Until she unexpectantly died of cancer, it wasn’t unusual to see her confidently sniffing around the yard while various non threating wildlife roamed nearby. There was even an old mamma moose that would follow Little Bear around if she happened to spot her on patrol. It was an amazing thing to observe.

I’m sure that within the next few days, Princess and H. will be back to sniffing out their old haunts and acting their old abnormal selves. Until then, my bride and I will scan the skies listening for the cranes’ final cries of goodbye and watch the tree leaves turn from sun-branded browns to the natural colors of fall.

Nick can be reached at ncvarney@gmail.com.


• By Nick Varney, For the Peninsula Clarion


More in Life

White men and women in Kenai tended to congregate with people like themselves. This typical outing, in Kasilof, includes (far left, back row) Hans P. Nielsen, superintendent of the Agricultural Experiment Station. (Photo from the Alaska Digital Archives)
Exerting control in Old Kenai — Part 3

This is the third installment in a series about two killings that occurred in Kenai on April 8, 1918.

Pratt Museum officials pose for a photograph while practicing social distancing on the museum lawn on Friday, May 15, 2020, in Homer, Alaska. From left to right are Jennifer Gibbins, executive director; Savanna Bradley, curator, and Marilyn Sigman, naturalist in residence. (Photo by Michael Armstrong/Homer News)
Homer Arts groups look to post-pandemic future

Signs of hope include more in-person workshops, writers residencies.

Photo from “Once Upon the Kenai” 
William N. Dawson chats with Captain Rose, of the S.S. Tyonic, in front of Dawson’s Kenai store in 1915.
Exerting Control in Old Kenai — Part 2

The second installment in a series about two killings that occurred in Kenai on April 8, 1918.

Tom Kizzia, author of “The Wake of the Unseen Object,” in a photo taken Aug. 10, 2012, near Homer, Alaska. (Photo by Don Pitcher; courtesy of Tom Kizzia)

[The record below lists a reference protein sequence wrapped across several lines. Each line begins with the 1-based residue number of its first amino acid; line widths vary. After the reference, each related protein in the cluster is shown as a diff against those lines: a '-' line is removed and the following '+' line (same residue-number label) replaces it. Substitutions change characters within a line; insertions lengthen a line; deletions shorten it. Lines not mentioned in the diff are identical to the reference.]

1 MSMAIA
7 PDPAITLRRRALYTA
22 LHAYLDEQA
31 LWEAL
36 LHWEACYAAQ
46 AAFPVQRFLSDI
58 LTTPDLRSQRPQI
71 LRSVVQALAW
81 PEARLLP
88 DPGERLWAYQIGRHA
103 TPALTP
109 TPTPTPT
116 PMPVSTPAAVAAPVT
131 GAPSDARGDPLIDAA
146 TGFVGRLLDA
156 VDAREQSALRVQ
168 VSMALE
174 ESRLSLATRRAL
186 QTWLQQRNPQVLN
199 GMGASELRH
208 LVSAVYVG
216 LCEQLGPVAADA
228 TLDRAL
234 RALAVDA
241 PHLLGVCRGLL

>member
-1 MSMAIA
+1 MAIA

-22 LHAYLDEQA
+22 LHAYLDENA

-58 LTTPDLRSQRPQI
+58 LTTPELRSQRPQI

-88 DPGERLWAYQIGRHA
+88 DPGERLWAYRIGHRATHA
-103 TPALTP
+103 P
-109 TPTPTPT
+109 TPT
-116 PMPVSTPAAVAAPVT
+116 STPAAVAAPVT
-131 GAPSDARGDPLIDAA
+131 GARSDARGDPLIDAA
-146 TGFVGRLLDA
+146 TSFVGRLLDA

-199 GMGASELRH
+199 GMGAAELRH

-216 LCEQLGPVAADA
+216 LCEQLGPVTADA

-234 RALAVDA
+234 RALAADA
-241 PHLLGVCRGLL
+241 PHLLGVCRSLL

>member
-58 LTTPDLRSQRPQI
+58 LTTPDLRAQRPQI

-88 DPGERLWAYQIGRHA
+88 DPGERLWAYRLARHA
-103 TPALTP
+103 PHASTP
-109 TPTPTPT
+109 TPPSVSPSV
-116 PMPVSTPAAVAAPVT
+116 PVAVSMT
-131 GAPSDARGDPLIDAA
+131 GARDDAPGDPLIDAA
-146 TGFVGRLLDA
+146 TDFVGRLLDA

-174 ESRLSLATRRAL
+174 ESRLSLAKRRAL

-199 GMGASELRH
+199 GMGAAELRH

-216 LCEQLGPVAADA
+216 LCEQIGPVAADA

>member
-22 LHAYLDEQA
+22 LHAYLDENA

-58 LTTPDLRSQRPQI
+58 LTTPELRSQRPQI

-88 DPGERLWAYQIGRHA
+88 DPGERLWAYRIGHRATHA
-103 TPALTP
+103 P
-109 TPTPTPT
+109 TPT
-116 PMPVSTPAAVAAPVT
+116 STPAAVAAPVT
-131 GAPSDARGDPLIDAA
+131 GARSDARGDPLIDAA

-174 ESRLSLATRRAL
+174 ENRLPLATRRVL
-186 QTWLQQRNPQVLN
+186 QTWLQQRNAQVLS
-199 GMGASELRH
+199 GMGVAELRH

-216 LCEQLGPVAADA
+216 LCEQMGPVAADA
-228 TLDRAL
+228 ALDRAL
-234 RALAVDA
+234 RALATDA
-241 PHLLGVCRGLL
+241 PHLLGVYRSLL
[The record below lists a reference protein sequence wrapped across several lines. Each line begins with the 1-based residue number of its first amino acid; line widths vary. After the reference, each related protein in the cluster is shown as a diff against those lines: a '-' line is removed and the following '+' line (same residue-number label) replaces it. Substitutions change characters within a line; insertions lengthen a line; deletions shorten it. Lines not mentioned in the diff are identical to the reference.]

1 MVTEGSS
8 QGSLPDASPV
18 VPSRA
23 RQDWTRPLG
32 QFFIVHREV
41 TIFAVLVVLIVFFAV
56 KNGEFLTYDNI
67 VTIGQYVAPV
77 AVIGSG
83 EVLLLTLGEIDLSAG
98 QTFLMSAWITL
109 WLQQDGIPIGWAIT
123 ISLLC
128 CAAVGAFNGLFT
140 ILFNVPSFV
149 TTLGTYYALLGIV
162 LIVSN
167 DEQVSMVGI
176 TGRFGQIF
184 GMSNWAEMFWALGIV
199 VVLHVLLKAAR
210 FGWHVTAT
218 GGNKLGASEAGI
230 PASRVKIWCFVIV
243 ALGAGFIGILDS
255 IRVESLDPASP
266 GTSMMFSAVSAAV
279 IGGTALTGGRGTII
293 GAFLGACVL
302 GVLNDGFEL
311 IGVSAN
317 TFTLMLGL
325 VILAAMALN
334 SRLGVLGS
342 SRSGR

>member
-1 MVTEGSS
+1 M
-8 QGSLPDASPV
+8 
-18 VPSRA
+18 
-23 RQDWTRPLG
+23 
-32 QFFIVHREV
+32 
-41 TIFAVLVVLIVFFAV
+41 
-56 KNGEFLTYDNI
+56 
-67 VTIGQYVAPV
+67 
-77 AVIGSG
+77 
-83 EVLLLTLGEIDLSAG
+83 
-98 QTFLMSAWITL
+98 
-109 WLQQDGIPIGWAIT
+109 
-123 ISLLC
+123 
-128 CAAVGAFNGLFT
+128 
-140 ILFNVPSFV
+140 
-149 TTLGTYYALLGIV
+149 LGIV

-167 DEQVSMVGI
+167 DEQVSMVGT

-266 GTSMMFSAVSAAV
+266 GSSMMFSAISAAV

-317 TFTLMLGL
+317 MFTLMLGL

Local author’s ‘Wake of the Unseen Object’ back in print after 30 years

Literary travel book had roots in newspaper series about rural Alaska.

Victoria Petersen / Peninsula Clarion
Chicken noodle soup is a bowl of comfort during challenging times.
Kalifornsky Kitchen: Chicken soup for the stressed

Maybe you’ve been feeling stressed, and are just looking for something comfortable and nourishing.

Nick Varney
Unhinged Alaska: So, now what 2021 ?

The new year has started out in an interesting way, mainly because many of us are still dealing with some hang-around issues from the previous 365 days.

A few days after surviving an Aug. 2, 1967, crash in this single-engine Maule Rocket, Dane Parks poses near the front end of the wreckage. (Photo courtesy
Dr. Gaede drops in, Part 3

This is Part Three of a three-part story of an airplane crash more than a half-century ago.

File
Minister’s Message: Have faith; we are in good hands

Whether or not this new year will continue the wild adventure of the year most recently ended or not, we are going to make it.

My favorite breakfast bagel sandwich from my favorite neighborhood coffee shack, on Jan. 5, 2020, in Anchorage, Alaska. (Photo by Victoria Petersen/Peninsula Clarion)
Looking for a few good bagels

Simple ingredients to make your own breakfast sandwich

In the early 1890s, one of the few men willing to stand up against the bullying and brutality of Alex Ryan was the Russian Orthodox priest, Father Alexander Yaroshevich. (Photo from the Alaska Digital Archives)
Exerting control in Old Kenai — Part 1

This is a complex tale of a changing Kenai and of four men — not just the two dead ones — and their perhaps inevitable fatal collision.

The finished product should have a light, flaky crust and moist fillings, as seen here on Christmas Day, Dec. 25, 2020 in Crystal Falls, Michigan. Finished off with a Michigan made beer, it’s hard to find a better second lunch/early dinner on Christmas Day. (Photo by Megan Pacer/Homer News)
Kalifornsky Kitchen: Pasties two ways

Peninsula Clarion columnist Victoria Petersen and Homer News reporter Megan Pacer team up to make the traditional hand pie.